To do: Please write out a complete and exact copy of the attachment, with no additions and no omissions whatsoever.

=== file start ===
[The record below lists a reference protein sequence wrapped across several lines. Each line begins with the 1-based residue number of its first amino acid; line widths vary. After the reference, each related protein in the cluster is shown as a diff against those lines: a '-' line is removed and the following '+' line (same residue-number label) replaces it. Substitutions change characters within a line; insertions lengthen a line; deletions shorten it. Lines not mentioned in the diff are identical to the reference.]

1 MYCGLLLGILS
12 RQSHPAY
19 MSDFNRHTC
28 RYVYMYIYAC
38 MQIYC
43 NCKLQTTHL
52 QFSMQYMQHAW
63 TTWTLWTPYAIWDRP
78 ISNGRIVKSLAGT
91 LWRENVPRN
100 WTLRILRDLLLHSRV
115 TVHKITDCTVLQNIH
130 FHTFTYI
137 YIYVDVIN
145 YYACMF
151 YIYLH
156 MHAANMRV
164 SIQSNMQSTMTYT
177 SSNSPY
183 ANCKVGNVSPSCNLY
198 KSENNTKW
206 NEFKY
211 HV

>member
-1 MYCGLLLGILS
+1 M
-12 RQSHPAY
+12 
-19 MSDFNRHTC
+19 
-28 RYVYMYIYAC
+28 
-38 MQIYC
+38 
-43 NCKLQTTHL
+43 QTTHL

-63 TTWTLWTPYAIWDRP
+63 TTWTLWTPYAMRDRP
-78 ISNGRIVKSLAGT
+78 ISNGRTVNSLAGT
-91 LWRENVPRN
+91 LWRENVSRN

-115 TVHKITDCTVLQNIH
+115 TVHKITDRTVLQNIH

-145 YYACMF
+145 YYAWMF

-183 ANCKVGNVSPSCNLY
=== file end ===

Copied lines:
[The record below lists a reference protein sequence wrapped across several lines. Each line begins with the 1-based residue number of its first amino acid; line widths vary. After the reference, each related protein in the cluster is shown as a diff against those lines: a '-' line is removed and the following '+' line (same residue-number label) replaces it. Substitutions change characters within a line; insertions lengthen a line; deletions shorten it. Lines not mentioned in the diff are identical to the reference.]

1 MYCGLLLGILS
12 RQSHPAY
19 MSDFNRHTC
28 RYVYMYIYAC
38 MQIYC
43 NCKLQTTHL
52 QFSMQYMQHAW
63 TTWTLWTPYAIWDRP
78 ISNGRIVKSLAGT
91 LWRENVPRN
100 WTLRILRDLLLHSRV
115 TVHKITDCTVLQNIH
130 FHTFTYI
137 YIYVDVIN
145 YYACMF
151 YIYLH
156 MHAANMRV
164 SIQSNMQSTMTYT
177 SSNSPY
183 ANCKVGNVSPSCNLY
198 KSENNTKW
206 NEFKY
211 HV

>member
-1 MYCGLLLGILS
+1 M
-12 RQSHPAY
+12 
-19 MSDFNRHTC
+19 
-28 RYVYMYIYAC
+28 
-38 MQIYC
+38 
-43 NCKLQTTHL
+43 QTTHL

-63 TTWTLWTPYAIWDRP
+63 TTWTLWTPYAMRDRP
-78 ISNGRIVKSLAGT
+78 ISNGRTVNSLAGT
-91 LWRENVPRN
+91 LWRENVSRN

-115 TVHKITDCTVLQNIH
+115 TVHKITDRTVLQNIH

-145 YYACMF
+145 YYAWMF

-183 ANCKVGNVSPSCNLY